The Rothschilds’ involvement in politics was not unusual; other Jewish owners of country houses went into public service, often representing local constituencies. Philanthropy, to the benefit of both Jewish and non-Jewish causes, was also a common thread between wealthy Jews and played an important role in their lives.
But, as the experience of the Rothschilds — who famously became a target for antisemitic conspiracy theories — suggests, wealth, power and privilege was invariably accompanied by suspicion, hostility and prejudice.
Green believes that rather than feeding antisemitic tropes, Jewish country houses can be “sites for teaching about antisemitism.”
“Because antisemitism is so centrally preoccupied with ‘rich Jews,’ I think that pretending [they] didn’t exist is not an effective way of dealing with those narratives,” she says.
Instead, she says, it’s important to present a “nuanced view” that recognizes the role antisemitism played in the history of the houses and those who lived in them.
Indeed, even in Britain, few of the Jewish country houses are untouched by the Nazis’ attempt to annihilate European Jewry in the 1940s.
This year, the Jewish Country Houses project has worked with the Holocaust Educational Trust to develop a series of teachers’ study seminars examining the often overlooked topic of Britain’s relationship with the Holocaust. It focuses on the Messels’ efforts to get members of their family out of Germany before the war.
While Alfred’s daughter Irene, her husband, Wolfgang, and their children found safety in the UK, others weren’t so lucky. Wolfgang’s parents and sister, Vera, remained in the northern German city of Kiel. When Vera received news that she was to be deported to the Theresienstadt concentration camp, she committed suicide in July 1942 alongside her parents.
The seminars also examine the Rothschild family’s work on behalf of imperiled European Jews, which is told in an exhibit at Waddesdon.
James de Rothschild, who inherited the house from his great-aunt Alice in 1922, used his position in parliament to highlight the plight of German Jews. With his wife, Dorothy, he also directly helped a group of Kindertransport schoolboys escape from Frankfurt.
In March 1939, 21 Jewish boys between the ages of 8 and 13 arrived in Waddesdon along with their headteacher, his wife, and the couple’s two daughters. The refugees were housed in a large house in the village — The Cedars — and James and Dorothy de Rothschild were frequent visitors. As letters and photographs at the house show, many of the “Cedar Boys” stayed in touch with the Rothschilds and attended reunions for decades after the war.
The Holocaust’s tragic impact
The impact of the Holocaust was, of course, felt more keenly by Jewish owners of country houses in continental Europe than in Britain. The neglected 18th-century Château de Seneffe in Belgium, for instance, was purchased and restored in 1909 by banker and philanthropist Franz Philippson and his wife Isabelle Mayer.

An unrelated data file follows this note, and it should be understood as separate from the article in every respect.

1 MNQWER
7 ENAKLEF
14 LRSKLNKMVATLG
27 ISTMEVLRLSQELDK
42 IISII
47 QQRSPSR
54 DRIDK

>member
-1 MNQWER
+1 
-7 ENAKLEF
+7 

Through his leadership at the Jewish Colonization Association — which facilitated the relocation of impoverished Jews to agricultural colonies in North America, South America and Ottoman Palestine — Philippson was heavily involved in efforts to aid struggling Eastern European Jewry.
But at the beginning of World War II, Philippson and his wife were forced to flee Europe for the US. During the German occupation of Belgium, Seneffe fell into the hands of the Nazis and became the country estate of the German military governor, General Alexander von Falkenhausen.
The Liebermann-Villa on Berlin’s Lake Wannsee tells an even more tragic story. One of Germany’s leading impressionist artists, Max Liebermann, joined upper-middle-class Berlin’s turn-of-the-century fad for country houses by snapping up the last plots at the “Alsen villa colony” on Wannsee in 1909.
Liebermann slaved over the designs of the house — drawn up by a student of Alfred Messel — and garden, creating a summer residence for his family. Liebermann, a longstanding president of the Prussian Academy of Arts, was declared an honorary citizen of Berlin and awarded the eagle shield of the German Reich by president Paul Hindenburg to mark his 80th birthday in 1927. (Hindenburg was, alongside Albert Einstein, the subject of one of over 200 commissioned portraits painted by Liebermann.)
But, when the Nazis came to power, Liebermann — who is reported to have remarked, “I could not possibly eat as much as I would like to throw up” — was forced into the shadows. Branded “degenerate,” his work was removed from public collections and his death in February 1935 went officially unmarked. In 1940, Liebermann’s widow, Martha, was compelled to sell the property to the Deutsche Reichspost, which set up a “training camp” in the villa for its “female followers.”
While daughter Käthe and her family escaped abroad, Martha remained in Berlin. She committed suicide in 1943 prior to her imminent deportation.
Martha’s fate, and that of millions of other Jews, had been sealed early the previous year less than half a mile from the family’s former home when high-ranking Nazis infamously gathered to plan the implementation of the Final Solution.